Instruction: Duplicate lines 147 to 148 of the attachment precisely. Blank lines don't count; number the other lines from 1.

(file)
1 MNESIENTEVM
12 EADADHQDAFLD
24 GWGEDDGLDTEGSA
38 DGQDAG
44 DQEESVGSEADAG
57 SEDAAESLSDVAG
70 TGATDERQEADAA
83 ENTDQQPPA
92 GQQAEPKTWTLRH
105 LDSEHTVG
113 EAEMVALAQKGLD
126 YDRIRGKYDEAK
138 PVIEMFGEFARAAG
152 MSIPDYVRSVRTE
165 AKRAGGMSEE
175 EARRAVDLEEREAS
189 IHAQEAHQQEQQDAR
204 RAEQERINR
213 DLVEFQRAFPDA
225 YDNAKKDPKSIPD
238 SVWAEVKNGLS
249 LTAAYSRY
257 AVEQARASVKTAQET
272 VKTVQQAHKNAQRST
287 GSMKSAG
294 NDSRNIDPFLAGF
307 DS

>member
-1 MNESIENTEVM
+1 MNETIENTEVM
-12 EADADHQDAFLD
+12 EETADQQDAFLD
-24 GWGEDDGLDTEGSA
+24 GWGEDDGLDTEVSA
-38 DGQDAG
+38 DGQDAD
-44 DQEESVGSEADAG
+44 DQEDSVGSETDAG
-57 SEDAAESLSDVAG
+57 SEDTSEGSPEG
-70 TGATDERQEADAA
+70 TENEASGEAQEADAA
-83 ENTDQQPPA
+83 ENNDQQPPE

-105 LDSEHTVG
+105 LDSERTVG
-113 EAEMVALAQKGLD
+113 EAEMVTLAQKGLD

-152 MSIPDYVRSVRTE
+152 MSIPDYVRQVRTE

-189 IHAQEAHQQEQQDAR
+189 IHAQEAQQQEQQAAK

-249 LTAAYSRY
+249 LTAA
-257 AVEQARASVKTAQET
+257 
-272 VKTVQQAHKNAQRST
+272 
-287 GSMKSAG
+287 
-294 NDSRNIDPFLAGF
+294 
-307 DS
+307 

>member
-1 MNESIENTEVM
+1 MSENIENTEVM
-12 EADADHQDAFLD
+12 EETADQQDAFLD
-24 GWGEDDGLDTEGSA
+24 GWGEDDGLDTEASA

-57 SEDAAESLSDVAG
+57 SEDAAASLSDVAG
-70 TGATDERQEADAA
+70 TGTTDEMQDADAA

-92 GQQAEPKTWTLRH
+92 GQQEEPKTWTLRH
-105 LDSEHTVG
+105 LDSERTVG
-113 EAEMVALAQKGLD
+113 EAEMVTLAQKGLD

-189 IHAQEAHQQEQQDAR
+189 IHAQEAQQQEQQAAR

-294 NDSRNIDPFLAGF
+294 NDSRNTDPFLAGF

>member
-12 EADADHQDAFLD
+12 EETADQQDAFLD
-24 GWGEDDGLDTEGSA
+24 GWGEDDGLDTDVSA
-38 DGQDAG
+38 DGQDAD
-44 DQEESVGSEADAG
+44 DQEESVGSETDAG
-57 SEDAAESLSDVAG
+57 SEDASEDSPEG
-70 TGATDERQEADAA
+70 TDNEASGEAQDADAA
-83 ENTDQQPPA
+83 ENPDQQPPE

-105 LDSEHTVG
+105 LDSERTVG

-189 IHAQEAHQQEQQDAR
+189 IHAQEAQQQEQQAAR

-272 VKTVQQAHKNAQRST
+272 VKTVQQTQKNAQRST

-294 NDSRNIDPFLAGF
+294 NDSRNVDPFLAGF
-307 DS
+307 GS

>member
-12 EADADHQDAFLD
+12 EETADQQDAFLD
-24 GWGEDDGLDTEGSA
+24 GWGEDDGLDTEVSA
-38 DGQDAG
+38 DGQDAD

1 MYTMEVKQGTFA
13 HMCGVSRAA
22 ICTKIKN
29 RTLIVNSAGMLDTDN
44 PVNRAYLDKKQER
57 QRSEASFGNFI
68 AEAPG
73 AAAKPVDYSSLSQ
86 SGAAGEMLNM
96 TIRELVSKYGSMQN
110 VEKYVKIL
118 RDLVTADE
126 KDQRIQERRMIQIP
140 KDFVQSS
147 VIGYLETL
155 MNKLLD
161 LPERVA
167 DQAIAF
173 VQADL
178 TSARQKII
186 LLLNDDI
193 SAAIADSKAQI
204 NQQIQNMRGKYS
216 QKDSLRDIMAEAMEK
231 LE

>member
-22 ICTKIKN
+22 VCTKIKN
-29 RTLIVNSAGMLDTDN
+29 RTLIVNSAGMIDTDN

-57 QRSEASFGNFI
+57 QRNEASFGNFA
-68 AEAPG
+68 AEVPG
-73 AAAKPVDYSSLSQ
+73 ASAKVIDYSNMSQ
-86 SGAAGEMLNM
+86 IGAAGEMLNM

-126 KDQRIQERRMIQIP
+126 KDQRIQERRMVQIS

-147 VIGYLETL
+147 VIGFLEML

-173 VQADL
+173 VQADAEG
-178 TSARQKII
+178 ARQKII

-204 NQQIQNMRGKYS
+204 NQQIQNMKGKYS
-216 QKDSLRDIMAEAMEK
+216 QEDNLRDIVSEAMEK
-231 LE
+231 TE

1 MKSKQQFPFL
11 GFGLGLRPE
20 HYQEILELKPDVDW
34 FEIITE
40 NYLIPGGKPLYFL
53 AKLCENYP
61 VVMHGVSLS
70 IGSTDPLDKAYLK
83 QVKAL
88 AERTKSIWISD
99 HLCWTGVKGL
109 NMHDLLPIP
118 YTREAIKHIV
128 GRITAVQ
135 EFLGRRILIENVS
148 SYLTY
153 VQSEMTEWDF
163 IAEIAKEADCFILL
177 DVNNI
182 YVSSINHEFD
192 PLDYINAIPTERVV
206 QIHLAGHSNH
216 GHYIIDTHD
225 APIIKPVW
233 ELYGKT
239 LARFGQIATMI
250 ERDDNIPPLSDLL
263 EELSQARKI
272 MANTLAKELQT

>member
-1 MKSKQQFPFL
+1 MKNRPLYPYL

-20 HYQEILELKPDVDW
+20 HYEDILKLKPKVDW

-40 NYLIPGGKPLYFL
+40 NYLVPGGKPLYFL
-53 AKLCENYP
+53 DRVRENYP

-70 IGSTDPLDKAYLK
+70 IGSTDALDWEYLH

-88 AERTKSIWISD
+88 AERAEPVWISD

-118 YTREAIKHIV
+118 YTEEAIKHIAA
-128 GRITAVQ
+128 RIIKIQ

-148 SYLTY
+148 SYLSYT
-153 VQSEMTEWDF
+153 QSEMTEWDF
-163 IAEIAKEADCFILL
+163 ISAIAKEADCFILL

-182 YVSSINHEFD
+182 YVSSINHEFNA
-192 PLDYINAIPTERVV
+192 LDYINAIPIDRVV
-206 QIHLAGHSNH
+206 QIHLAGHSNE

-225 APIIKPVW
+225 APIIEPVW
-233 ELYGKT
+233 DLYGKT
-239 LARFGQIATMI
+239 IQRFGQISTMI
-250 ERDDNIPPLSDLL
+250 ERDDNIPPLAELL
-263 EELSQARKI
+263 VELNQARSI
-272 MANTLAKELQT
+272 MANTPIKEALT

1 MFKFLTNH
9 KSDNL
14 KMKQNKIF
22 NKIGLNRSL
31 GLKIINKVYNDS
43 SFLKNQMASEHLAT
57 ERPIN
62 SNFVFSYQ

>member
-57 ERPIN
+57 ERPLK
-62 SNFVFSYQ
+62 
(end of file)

+29 RTLIVNSAGMIDTDN

-57 QRSEASFGNFI